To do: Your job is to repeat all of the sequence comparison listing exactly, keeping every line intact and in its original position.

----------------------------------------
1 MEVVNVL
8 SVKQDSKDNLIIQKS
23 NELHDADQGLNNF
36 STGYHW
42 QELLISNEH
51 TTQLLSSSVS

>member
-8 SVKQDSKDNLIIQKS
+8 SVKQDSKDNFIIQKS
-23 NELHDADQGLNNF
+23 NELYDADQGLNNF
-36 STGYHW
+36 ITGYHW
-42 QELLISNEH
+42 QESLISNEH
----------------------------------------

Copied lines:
1 MEVVNVL
8 SVKQDSKDNLIIQKS
23 NELHDADQGLNNF
36 STGYHW
42 QELLISNEH
51 TTQLLSSSVS

>member
-8 SVKQDSKDNLIIQKS
+8 SVKQDSKDNFIIQKS
-23 NELHDADQGLNNF
+23 NELYDADQGLNNF
-36 STGYHW
+36 ITGYHW
-42 QELLISNEH
+42 QESLISNEH